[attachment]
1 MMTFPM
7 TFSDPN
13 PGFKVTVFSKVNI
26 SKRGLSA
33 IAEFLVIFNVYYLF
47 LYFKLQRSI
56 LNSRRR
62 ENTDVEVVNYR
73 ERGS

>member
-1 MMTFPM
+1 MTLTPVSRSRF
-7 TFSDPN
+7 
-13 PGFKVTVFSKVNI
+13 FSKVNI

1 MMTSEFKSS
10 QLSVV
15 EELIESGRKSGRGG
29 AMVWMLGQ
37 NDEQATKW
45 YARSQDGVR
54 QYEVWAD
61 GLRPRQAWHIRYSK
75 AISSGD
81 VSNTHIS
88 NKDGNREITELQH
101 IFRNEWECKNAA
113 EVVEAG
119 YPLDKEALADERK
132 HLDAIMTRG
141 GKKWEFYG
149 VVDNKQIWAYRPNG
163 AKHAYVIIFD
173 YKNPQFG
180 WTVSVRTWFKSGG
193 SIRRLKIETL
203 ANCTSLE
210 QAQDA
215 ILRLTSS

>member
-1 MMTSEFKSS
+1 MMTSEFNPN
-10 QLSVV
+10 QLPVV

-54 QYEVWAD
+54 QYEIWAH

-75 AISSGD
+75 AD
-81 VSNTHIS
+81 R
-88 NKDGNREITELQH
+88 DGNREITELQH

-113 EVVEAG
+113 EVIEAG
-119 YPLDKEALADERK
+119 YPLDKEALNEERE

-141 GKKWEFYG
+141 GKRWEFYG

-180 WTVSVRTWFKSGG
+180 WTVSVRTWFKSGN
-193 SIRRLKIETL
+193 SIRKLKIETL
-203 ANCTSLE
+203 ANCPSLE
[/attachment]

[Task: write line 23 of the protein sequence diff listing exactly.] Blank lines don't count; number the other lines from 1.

54 QYEVWAD